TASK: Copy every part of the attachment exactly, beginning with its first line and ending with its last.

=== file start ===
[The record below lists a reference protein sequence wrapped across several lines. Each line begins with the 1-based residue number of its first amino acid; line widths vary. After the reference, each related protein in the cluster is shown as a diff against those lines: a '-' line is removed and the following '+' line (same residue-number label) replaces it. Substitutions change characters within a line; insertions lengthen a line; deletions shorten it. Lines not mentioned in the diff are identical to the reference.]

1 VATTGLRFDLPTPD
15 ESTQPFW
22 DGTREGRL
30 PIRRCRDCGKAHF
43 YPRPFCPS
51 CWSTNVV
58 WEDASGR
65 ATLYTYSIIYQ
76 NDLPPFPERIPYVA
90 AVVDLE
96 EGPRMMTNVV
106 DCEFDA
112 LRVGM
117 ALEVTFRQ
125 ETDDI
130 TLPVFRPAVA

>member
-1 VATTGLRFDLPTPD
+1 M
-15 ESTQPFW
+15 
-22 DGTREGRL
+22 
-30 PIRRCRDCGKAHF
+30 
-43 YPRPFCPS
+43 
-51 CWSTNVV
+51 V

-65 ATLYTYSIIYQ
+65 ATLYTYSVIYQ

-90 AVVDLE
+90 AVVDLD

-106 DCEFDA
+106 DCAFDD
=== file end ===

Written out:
[The record below lists a reference protein sequence wrapped across several lines. Each line begins with the 1-based residue number of its first amino acid; line widths vary. After the reference, each related protein in the cluster is shown as a diff against those lines: a '-' line is removed and the following '+' line (same residue-number label) replaces it. Substitutions change characters within a line; insertions lengthen a line; deletions shorten it. Lines not mentioned in the diff are identical to the reference.]

1 VATTGLRFDLPTPD
15 ESTQPFW
22 DGTREGRL
30 PIRRCRDCGKAHF
43 YPRPFCPS
51 CWSTNVV
58 WEDASGR
65 ATLYTYSIIYQ
76 NDLPPFPERIPYVA
90 AVVDLE
96 EGPRMMTNVV
106 DCEFDA
112 LRVGM
117 ALEVTFRQ
125 ETDDI
130 TLPVFRPAVA

>member
-1 VATTGLRFDLPTPD
+1 M
-15 ESTQPFW
+15 
-22 DGTREGRL
+22 
-30 PIRRCRDCGKAHF
+30 
-43 YPRPFCPS
+43 
-51 CWSTNVV
+51 V

-65 ATLYTYSIIYQ
+65 ATLYTYSVIYQ

-90 AVVDLE
+90 AVVDLD

-106 DCEFDA
+106 DCAFDD